But Brittain is only too conscious of the debt that he and his ilk owe to Leaman and other behind-the-scenes professionals. Behind every successful front-man there is a dedicated team, and Brittain led the applause as one of the linch-pins of his Carlburg squad picked up the award for Stable Lad of the Year at the Horserace Writers Association annual luncheon.
Stable lad is rather an anachronism of a term that can refer to both the callowest, most ham-fisted youth that ever laid hold of a bridle and the experienced, trustworthy men without whom no racing stable would exist. Leaman is Brittain's head lad in charge of feeding, and that old adage about an army marching on its stomach is redoubled in spades where racehorses are concerned. No athlete can perform well on the wrong rations, particularly the finicky thoroughbred version.
Brittain and Leaman, both now 64, joined Noel Murless at Beckhampton in Wiltshire within a few months of each other as raw school-leavers. Brittain's story, how he worked his way up the ranks, set himself up on the proceeds of his betting and went on to train the winners of five English Classics, has oft been told.
Leaman's tale has more of a twist in it. Dawlish-born, he was already aware of horses before the film Rainbow Jacket prompted the idea of a glorious career as a jockey. His first ride came when, as a tiny tot, he scrambled up on to the broad back of one of the shire horses on the farm where his grandfather worked. His second was less comfortable, on a donkey on a schoolfriend's farm. "We'd get on it in the field bareback and it would run to the gate," he said, "but I never lasted that far. I'd never really thought of riding properly, but then that film put it in my mind. I was small, after all, and weighed about five stone."
Enquiries at the local labour exchange led to a month's trial at Beckhampton. The little Devon lad was immediately told off for frightening the horses as he clattered round the cobbled yard in his hob-nails, but his feeling for horses and his diligence were immediately apparent and he easily earned the proper horseman's jodhpur boots given to those who signed indentures.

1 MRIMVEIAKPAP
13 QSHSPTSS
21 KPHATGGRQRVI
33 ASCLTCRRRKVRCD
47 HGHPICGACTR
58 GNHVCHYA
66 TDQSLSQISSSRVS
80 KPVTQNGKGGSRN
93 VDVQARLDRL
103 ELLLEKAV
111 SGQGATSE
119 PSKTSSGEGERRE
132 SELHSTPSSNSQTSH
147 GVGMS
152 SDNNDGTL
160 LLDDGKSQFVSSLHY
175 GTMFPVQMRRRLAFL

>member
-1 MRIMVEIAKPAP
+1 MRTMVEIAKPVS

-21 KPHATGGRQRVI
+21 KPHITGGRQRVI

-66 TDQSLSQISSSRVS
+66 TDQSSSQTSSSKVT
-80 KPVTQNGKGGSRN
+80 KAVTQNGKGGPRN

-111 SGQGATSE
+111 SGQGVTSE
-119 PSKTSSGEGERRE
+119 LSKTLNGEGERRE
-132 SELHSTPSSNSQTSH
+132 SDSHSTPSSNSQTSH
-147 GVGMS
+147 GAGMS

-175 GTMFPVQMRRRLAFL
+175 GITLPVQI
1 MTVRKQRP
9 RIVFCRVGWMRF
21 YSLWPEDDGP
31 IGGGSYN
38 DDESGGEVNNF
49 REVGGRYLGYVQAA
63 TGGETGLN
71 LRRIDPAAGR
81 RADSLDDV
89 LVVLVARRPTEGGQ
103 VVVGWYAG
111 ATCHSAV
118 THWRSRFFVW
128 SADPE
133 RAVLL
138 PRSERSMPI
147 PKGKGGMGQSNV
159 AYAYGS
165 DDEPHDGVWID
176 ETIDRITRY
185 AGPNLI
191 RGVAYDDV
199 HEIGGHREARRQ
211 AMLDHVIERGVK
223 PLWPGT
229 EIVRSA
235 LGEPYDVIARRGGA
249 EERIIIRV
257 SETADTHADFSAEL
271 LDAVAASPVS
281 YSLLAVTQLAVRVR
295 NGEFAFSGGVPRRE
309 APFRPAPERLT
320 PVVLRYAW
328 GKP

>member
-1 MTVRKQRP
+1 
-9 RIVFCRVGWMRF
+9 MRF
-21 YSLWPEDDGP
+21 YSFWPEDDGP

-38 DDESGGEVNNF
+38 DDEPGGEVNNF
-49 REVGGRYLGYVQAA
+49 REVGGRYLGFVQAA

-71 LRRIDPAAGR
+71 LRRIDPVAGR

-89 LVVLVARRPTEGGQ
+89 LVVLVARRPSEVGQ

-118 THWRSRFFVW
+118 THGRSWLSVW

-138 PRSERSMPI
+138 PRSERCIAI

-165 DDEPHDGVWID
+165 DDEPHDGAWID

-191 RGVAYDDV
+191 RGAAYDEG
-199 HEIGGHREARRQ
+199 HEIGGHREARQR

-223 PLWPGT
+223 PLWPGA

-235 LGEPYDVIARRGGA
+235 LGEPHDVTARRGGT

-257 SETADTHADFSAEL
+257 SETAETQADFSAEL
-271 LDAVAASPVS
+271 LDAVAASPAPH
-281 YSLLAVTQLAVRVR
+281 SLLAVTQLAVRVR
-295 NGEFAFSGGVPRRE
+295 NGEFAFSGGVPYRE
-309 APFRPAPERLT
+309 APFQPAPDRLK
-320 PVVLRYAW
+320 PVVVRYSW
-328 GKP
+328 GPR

Leaman did eventually don bright jockey silks, just the once. But he had soon realised that his destiny might not, after all, be on the track in what is perceived as the glamour part of the sport. "I simply love looking after horses," he said, "dressing them over, getting to know them, seeing them shine with health. I didn't know I did until I went into racing, but think I must get it from my grandfather. He was never happier than when he was showing those shires, or getting them ready to show."
Leaman and Brittain both moved with Murless to Newmarket but then their paths diverged. Rather to Murless's annoyance, for he lost a man who had become a valued work-rider, National Service interrupted Leaman's career when he was 20, just after he had had his first ride in public, unplaced on Meerschaum in an apprentice contest at the 1954 Craven meeting.
The break was ostensibly for only a couple of years but actually for 16, for when Leaman came out of the army, having learned to cook and to box, his family circumstances meant he had to stay in the West Country.
But it says much for the regard in which Murless held him that, during the few weeks he returned to headquarters to install his young brother Tony - now one of Geoff Wragg's senior men - at Warren Place he slotted back into his former role and was given the responsibility of partnering one of the yard's best two-year-olds, Crepello, the following year's Derby winner, on the Heath. Leaman did not enjoy his time out of racing, particularly the 11 years he spent in a Weston-super-Mare shoe factory. "Anyone who thinks racing is a hard life," he said, "should have tried working for Clarks in the making department in the heat, noise and smell of glue."
And when Brittain started training, he came back to horses. He names the St Leger winner Julio Mariner as the best he has looked after, and Supreme Leader as the bravest.
There is a hint of what might have been as he reflects on the career as a jockey that was cut short by the intricacies of fate. He was - and is - a good reinsman and still rides work but has found lasting satisfaction in his contribution elsewhere. He is first in the yard of a morning - at 3.30am during the season - and the first to spot any sign of potential trouble in the form of an uneaten oat.
His day generally ends later than it might, for he still does one horse, just to keep his hand in. "I like to have a horse to look after," he said "My horse. And I find that I do spend time strapping him, in the old way, just as I was taught. It's second nature somehow."
Brittain's tribute to his old comrade sums it all up. "He is the most reliable man I have ever met," the trainer said, "and I am proud to be called his friend."Reuse content